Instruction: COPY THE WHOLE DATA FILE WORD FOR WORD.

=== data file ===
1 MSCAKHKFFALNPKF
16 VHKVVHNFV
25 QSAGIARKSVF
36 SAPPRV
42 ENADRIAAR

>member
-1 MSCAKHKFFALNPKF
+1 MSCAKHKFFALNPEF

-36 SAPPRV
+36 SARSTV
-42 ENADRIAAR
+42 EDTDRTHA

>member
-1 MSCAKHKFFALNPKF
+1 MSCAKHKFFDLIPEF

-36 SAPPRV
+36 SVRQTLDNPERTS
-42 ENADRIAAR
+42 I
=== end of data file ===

1 MSCAKHKFFALNPKF
16 VHKVVHNFV
25 QSAGIARKSVF
36 SAPPRV
42 ENADRIAAR

>member
-1 MSCAKHKFFALNPKF
+1 MSCAKHKFFALNPEF

-36 SAPPRV
+36 SARSTV
-42 ENADRIAAR
+42 EDTDRTHA

>member
-1 MSCAKHKFFALNPKF
+1 MSCAKHKFFDLIPEF

-36 SAPPRV
+36 SVRQTLDNPERTS
-42 ENADRIAAR
+42 I